Having finished 2017 with a blog about allocating security spending, we’re starting the new year on a similar note. Specifically, it’s about investing in security awareness training. Harvard Business Review argued that better training is the best security investment a business can make. Its choice of word was deliberate: businesses need to see security training not as a cost but as an investment.
The problem to date is that the security industry hasn’t always been effective at measuring controls. This has made it harder to justify spending. In fact, the HBR article acknowledges that training will incur a cost upfront. But, it goes on to say: “it can be cost effective over time, particularly when compared to implementing cutting-edge cybersecurity technology that may become obsolete.”
For the business, it may help to think of security training in terms of other programmes for health and safety, anti-money laundering or ethical behaviour. At BH Consulting, our advice is to start developing a rounded security training programme using these four steps.
Training needs to be an ongoing effort rather than a once-yearly PowerPoint deck that most staff will quickly forget. It won’t be effective if it’s just a standard template that’s supposed to meet compliance requirements.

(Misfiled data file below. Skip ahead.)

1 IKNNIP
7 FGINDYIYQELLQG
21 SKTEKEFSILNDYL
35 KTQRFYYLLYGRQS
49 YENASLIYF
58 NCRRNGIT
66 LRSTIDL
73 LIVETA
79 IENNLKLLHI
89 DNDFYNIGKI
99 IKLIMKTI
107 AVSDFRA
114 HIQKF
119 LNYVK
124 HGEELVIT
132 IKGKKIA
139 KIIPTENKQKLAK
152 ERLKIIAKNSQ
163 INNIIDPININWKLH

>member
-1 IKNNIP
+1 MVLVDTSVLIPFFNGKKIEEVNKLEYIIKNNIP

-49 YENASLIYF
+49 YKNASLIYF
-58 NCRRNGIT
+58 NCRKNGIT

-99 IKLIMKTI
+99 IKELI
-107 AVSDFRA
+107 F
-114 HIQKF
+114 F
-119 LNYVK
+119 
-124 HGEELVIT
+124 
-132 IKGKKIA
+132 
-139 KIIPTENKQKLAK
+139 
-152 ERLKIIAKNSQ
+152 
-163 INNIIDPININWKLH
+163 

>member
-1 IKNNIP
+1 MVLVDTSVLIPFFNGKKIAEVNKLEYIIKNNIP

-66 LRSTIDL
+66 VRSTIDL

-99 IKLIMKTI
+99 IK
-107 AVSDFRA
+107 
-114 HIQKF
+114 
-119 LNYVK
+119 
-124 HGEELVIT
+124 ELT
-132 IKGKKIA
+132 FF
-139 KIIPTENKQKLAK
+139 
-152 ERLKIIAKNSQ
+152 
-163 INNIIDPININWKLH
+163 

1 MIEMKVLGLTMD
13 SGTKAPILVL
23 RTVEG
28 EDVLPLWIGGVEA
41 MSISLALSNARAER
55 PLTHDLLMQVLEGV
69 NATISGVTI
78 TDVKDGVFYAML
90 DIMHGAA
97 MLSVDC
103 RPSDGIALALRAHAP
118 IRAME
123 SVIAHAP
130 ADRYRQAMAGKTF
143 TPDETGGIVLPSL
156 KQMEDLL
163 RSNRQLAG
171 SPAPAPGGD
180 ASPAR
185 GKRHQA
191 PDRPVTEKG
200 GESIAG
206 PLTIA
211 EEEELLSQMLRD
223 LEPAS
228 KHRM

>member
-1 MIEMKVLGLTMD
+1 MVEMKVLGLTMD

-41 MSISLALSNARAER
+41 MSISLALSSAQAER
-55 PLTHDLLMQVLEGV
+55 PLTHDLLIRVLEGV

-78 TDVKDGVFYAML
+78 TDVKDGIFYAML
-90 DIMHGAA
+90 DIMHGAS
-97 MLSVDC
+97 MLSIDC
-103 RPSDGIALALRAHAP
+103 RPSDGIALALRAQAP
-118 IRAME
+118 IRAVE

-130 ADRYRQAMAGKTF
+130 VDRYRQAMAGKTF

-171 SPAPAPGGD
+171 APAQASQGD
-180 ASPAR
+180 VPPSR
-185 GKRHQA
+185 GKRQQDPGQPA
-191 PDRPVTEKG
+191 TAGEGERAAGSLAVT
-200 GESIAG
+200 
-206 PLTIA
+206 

As with all good security initiatives, training should be risk-based. But unless an organisation already knows where its weaknesses are, it’s best to begin with a generic training programme. Over time, the business can then adjust the training modules according to its risk profile and its experience with incidents.
We encourage phishing training for users. On the plus side, it’s highly measurable. When staff members take a phishing test for the first time, it establishes a baseline for the percentage who would fall for a fake email. The next time the test runs, it’s easy to see how many users spot the scam, and assess progress on that basis. This kind of training is very useful given the prevalence of scams like CEO fraud and phishing. But we caution that this only addresses a particular risk. It’s not a substitute for a broader security training programme.
Ultimately, organisations should build a security awareness training programme that reflects their specific industry and the appropriate threats to it. This needs a process of identifying where their own weaknesses are, and creating training to address those risks. For example, employees may be leaving the doors open to the smoking area – creating a physical security risk – or they may be using insecure passwords. In either scenario, a phishing awareness programme, though useful, won’t improve either behaviour.
Ultimately, training is about changing behaviour. Security teams should develop programmes and simulations that focused on behaviour they want to encourage within the workforce. This includes both positive behaviour they want to promote and negative actions they want to discourage. That’s something security professionals have struggled with in the past. As noted in our Irisscon roundup, security people are often quicker to call out user failings than to empower staff with positive messages.
Training should encourage a culture of better security rather than meeting a compliance requirement for having training in place. The risk is that, if done badly, a poorly designed or scoped training programme could alienate users from security.